Why is The Coroner set in a small town? What can we expect to see in the second of the series? How does TV inaccurately portray coroners? Answers to these questions and more… in this month’s Author Q&A!
1. Obviously being the daughter of a medical examiner had a big influence on you. Did you ever want to follow in your father’s footsteps?
As a teenager, I was rather grossed out and embarrassed about what my father’s job at M.E. These were the days before CSI and Forensic Files made death investigation exciting and cool. When my friends found out my dad did this, they took great interest, so that lessened the embarrassment on my part. And while I do love the sciences, I always knew my calling was to be on the storytelling side of crime solving.
2. You’re also the author of an inspirational novel and feature film about an Army widow, and a nonfiction book about the science of forensic investigation and crime dramas. How did writing a mystery differ?
Storytelling is storytelling no matter the genre. All genres follow the same story rules and arcs. I find it takes the same amount of time, effort, thought, energy, and research to develop a story whether its for book or screen. Creating a screenplay requires the same amount of story work as it does for a novel. The only difference is that I can write a screenplay in a fraction of the time it takes me to write a novel because most of the backstory and ground work never shows up as words on the page. Non-fiction is a whole different ball game. It requires a lot less emotional energy. And in that sense, it feels less exhaustive. I love the challenge and results of all of them.
3. Did you plan out the mystery before you started or did you see where you writing took you?
I’m a plotter. That comes from my screenwriting training. When I start a new mystery I pretend I’m the investigator and I create a case file for my “case.” From there I create a rough skeleton outline of the mystery plot. After that I flesh out the character’s arcs and emotional journeys, and B, C, and D stories surrounding the case. Then, I create a treatment. Workshop it. Then, a first draft. More workshopping. I’m a collaborative writer. It’s more fun, makes the project stronger, and gets the project done faster.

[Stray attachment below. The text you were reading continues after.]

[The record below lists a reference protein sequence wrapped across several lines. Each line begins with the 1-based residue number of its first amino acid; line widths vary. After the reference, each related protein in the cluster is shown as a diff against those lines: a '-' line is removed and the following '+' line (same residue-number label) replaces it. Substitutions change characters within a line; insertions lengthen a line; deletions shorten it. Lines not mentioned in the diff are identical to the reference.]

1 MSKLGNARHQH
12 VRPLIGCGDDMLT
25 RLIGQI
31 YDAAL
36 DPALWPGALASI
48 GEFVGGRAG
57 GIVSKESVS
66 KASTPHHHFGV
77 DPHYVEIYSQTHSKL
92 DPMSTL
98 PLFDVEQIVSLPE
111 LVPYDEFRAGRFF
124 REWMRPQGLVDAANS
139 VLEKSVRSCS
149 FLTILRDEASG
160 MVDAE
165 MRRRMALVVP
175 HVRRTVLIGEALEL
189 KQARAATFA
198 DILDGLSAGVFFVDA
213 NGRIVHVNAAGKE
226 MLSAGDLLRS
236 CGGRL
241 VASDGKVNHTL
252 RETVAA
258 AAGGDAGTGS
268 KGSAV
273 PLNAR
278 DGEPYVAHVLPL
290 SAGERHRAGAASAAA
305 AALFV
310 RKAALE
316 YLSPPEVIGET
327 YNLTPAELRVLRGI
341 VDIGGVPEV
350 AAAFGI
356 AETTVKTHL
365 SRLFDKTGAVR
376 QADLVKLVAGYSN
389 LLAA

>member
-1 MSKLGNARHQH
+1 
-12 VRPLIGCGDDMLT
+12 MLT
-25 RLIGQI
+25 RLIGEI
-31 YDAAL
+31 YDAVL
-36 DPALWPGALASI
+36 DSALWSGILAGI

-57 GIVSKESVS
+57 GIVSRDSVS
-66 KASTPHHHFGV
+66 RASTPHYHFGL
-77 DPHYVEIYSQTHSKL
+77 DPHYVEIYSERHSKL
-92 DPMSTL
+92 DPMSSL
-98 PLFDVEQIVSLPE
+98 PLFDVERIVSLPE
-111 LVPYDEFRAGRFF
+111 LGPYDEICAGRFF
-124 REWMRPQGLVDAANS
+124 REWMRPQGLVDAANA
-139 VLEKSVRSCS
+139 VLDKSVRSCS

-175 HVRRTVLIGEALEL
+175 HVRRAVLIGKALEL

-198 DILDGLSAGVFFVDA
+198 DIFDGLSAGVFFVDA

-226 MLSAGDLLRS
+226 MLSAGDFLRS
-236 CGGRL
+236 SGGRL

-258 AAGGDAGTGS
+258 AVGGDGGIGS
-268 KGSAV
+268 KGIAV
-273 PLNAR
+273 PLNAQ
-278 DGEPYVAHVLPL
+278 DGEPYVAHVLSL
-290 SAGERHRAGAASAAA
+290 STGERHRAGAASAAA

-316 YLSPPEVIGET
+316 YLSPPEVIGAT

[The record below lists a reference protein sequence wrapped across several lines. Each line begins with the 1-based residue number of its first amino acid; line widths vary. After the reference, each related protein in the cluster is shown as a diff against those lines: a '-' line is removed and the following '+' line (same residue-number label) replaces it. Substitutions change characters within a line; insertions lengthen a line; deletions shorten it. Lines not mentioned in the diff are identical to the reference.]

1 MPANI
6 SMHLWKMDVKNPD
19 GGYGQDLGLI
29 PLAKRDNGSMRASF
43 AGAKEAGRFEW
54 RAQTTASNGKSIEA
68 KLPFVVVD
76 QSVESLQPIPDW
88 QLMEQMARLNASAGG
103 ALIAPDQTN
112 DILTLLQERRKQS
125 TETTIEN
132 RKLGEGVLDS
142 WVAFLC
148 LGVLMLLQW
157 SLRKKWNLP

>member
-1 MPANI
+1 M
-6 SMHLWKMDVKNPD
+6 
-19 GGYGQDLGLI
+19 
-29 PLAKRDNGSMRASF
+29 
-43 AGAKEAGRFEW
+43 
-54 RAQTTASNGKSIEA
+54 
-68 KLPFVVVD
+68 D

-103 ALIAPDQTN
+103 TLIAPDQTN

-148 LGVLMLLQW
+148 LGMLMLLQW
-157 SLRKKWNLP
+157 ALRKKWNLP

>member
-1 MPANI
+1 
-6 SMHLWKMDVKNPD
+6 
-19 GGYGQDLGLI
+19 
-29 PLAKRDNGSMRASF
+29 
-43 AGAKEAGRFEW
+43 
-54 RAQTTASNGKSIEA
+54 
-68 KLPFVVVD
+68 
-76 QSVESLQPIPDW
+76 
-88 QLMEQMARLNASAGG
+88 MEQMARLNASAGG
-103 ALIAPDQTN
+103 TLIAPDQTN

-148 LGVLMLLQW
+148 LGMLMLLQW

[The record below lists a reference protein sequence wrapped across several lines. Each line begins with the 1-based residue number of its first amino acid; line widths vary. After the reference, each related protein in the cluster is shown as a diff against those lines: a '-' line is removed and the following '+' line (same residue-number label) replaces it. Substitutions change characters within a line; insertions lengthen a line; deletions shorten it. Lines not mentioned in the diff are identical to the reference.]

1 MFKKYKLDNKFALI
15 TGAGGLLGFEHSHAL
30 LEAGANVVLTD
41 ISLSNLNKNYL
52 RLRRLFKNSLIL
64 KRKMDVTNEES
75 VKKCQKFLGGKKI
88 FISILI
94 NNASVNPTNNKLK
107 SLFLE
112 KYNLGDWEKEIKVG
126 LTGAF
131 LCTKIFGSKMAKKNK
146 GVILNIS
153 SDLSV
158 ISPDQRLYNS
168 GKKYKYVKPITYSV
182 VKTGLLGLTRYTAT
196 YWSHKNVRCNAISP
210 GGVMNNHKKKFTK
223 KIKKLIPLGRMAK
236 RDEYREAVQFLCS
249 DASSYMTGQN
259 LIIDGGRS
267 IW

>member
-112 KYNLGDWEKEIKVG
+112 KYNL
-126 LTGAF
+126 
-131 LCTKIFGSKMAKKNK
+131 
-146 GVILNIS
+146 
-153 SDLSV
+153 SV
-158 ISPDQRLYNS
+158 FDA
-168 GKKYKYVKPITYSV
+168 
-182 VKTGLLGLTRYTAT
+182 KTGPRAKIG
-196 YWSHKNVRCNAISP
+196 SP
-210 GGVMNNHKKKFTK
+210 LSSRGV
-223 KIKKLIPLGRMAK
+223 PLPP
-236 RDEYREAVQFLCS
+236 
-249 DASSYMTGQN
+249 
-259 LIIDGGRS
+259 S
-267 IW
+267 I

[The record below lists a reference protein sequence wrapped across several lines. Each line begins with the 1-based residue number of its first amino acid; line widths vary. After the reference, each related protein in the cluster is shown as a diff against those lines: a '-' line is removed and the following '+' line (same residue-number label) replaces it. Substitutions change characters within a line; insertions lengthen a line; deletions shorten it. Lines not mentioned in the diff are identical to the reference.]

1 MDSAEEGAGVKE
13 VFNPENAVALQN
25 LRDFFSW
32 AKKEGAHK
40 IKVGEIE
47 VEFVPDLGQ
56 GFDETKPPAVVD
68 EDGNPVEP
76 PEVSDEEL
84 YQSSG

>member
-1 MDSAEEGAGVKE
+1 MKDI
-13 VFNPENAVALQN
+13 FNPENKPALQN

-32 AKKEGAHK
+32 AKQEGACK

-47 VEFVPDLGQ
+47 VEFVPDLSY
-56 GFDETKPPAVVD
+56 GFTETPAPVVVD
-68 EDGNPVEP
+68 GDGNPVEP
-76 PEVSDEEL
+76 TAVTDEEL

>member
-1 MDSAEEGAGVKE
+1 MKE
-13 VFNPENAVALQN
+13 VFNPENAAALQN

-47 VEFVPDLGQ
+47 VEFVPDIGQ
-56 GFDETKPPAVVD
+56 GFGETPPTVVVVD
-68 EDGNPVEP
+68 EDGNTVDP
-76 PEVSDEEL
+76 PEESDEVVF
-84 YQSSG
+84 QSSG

4. What is something that you frequently see the media portraying incorrectly in regards to forensics?
I have my top ten and they all have pet names. One of my favorites is what I call, “Sex Appeal.” You see this a lot on television. The good-looking, well-dressed investigators show up in heels, skirts, or suit to a crime scene investigation. Their hair and make-up are perfectly done. They are fresh and well-rested. A lot of times they aren’t wearing any proper protective gear. It’s not a criticism. I understand it why they do this. Shows want to portray a certain sex appeal from their actors. But it’s not a reflection of how real life investigators show up to crime scenes.
5. Why did you decided to set most of the book in a small town?
The Coroner harkens to my experiences growing up in a small town and seeing how death investigation works in a rural area. I like to expose the reality that resources in rural areas are often limited and different than they are in big cities. I’m not saying they are not professional. They are. But the elements of staffing, equipment, education, experience, and budget all factor in and vary vastly from county to county. Secondly, I think it’s interesting to explore how small communities react when one of their own is taken from them. No one remains anonymous in small towns. Everyone plays a role. Everyone is affected. Everyone has an opinion and a stake.
6. The cliffhanger leads me to think we’ll be seeing more of these characters – can you tell us anything about their futures?
We’ll be continuing the journey of Dr. Emily Hartford as Coroner. Her love life becomes more complicated as she struggles with calling off her engagement, tests the dating waters, and explores any remaining sparks with Nick. And she will be have to solve a brutal cold case murder… much darker than the first book… with Nick as a key suspect.